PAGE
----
“I think all of them can fulfill our long-term vision of this urban area around the ballpark,” Kaval said. “Think of Fenway, Wrigley … all of them can achieve that vision. We want to make sure with such a big decision that we swing for the fences. … I think the Coliseum is probably the hardest to create kind of an urban village, but I think it’s possible, and we’re not ruling it out.
"But all the other locations can have neighborhoods around the ballpark where people can live and you can just have a really intimate experience around the ballpark.”
There hasn’t been the same buzz about Brooklyn Basin as Howard Terminal. Located close to the water, does it offer similar attributes as Howard Terminal?
“It’s very close. There’s a couple different places the ballpark could go down there,” he said. “You’re closer to the water, which is exciting, and I think being on the water provides the ability to have water taxis, ferries, other transit options that kind of lower the requirement for parking, lower the requirement for walking or biking. And that actually can be a really great thing for the fan experience.”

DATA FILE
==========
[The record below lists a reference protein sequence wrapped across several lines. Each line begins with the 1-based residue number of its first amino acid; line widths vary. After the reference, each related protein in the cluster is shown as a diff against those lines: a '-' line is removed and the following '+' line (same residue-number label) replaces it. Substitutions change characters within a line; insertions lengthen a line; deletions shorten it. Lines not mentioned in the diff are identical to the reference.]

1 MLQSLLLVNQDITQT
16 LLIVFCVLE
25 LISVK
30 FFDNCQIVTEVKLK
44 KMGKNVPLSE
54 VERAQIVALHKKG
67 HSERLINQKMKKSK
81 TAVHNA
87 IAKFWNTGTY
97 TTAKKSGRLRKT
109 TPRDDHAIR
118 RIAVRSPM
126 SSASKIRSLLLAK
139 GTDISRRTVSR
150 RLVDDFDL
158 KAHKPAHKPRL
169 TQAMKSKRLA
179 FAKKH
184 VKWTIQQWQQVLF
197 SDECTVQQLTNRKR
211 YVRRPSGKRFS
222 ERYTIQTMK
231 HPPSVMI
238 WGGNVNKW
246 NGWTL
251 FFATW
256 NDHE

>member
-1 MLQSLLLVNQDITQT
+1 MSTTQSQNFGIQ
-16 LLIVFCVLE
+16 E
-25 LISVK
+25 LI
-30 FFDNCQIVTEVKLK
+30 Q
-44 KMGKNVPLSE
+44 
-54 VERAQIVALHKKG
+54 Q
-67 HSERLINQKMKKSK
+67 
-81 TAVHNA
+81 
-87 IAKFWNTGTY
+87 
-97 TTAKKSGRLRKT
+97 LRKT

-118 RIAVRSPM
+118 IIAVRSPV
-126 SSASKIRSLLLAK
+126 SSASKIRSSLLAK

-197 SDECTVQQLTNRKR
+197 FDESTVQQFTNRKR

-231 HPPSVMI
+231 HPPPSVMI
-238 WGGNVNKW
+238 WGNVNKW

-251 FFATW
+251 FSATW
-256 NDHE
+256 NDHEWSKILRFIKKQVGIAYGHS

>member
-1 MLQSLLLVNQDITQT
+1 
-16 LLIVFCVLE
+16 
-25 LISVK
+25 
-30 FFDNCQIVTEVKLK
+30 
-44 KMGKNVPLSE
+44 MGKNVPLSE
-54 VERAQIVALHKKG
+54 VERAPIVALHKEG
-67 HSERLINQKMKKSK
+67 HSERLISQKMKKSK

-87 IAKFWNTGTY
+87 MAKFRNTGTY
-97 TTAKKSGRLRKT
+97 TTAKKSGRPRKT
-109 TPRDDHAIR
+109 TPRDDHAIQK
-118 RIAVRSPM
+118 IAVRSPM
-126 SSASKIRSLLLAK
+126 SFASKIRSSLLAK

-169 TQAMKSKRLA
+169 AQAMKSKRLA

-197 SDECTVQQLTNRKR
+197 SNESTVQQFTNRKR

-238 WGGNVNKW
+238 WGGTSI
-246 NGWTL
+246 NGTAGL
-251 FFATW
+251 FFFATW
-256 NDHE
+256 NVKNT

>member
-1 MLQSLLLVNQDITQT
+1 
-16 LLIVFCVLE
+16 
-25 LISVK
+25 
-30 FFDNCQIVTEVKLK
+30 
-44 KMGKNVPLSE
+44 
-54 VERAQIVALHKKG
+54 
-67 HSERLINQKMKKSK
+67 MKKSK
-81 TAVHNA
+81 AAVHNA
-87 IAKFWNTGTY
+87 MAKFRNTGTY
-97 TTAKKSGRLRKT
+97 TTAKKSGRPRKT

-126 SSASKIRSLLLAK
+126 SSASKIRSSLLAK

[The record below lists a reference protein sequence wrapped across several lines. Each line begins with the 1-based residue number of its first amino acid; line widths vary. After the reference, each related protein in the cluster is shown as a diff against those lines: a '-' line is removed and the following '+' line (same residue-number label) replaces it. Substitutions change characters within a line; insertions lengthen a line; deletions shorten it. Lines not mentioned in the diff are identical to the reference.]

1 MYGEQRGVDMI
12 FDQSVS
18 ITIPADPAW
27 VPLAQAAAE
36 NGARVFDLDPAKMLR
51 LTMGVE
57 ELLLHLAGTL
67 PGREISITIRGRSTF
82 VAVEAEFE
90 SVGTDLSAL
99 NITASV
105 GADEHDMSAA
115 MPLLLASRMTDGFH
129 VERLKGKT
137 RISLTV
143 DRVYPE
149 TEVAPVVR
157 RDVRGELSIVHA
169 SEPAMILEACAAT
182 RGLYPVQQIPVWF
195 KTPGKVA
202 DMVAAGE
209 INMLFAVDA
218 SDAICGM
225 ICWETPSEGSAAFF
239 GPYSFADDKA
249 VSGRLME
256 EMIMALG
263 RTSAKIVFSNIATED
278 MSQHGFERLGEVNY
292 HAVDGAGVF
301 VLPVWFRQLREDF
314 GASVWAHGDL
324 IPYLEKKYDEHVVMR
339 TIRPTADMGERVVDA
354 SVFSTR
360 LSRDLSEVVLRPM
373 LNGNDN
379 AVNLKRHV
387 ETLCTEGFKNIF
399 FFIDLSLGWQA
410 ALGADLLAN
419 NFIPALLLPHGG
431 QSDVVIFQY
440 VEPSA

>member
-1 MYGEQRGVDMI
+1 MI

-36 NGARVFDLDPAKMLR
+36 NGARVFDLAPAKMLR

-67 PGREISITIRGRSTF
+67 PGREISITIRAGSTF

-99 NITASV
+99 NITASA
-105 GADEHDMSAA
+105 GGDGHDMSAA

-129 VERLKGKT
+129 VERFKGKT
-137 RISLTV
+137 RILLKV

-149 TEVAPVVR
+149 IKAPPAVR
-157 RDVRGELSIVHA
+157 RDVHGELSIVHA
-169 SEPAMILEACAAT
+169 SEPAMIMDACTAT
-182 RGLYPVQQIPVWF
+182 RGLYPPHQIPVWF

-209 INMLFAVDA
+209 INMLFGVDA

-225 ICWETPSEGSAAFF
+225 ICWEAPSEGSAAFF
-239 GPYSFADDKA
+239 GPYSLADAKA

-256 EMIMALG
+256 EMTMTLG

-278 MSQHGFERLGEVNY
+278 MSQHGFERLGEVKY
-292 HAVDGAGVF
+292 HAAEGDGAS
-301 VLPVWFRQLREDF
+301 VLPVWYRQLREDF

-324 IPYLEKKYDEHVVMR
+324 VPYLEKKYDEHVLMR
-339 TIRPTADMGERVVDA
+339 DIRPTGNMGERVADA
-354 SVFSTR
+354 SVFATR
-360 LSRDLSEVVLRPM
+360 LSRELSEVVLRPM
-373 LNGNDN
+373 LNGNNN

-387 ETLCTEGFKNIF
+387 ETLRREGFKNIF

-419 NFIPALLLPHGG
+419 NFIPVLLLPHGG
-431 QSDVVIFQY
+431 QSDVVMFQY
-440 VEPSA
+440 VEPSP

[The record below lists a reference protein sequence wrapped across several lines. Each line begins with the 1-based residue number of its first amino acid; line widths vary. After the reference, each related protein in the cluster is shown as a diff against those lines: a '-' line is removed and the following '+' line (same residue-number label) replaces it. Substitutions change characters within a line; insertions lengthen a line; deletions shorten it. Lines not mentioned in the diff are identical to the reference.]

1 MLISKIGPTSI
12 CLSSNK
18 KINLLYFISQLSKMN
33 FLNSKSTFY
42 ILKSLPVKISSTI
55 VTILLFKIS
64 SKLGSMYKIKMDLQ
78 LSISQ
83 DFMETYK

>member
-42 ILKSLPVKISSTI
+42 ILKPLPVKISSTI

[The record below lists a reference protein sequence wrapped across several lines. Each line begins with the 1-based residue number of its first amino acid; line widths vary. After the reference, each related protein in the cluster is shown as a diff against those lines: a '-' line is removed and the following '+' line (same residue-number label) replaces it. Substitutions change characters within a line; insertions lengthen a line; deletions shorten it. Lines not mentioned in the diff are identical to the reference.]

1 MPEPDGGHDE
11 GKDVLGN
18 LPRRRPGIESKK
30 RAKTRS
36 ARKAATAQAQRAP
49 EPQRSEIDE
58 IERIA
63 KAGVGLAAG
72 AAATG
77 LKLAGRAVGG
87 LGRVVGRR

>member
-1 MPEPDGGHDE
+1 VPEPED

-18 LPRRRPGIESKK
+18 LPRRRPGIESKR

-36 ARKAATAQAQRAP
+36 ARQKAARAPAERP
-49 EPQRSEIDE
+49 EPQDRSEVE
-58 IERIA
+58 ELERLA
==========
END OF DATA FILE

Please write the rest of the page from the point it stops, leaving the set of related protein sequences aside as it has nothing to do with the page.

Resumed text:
Howard Terminal offers a big potential payoff with the terrific views available. But there are some substantial hurdles, not the least of which are the government regulations and approvals required to build right along the water.
“If you want to actually develop something in there, you need to have legislation from the state of California. That’s just something that has to happen,” Kaval said. “So when we think about the steps to get the individual sites (approved) and break ground, it’s just another one you have to do at that site. So you have to weigh, is it worth the time, effort, political opposition that might come up to pursue that type of effort? The site is so iconic that we’ve been keeping it in the mix because, wow, it could just be something that is a game changer.”
That’s just a sample of the many topics Kaval touched on over the course of the podcast.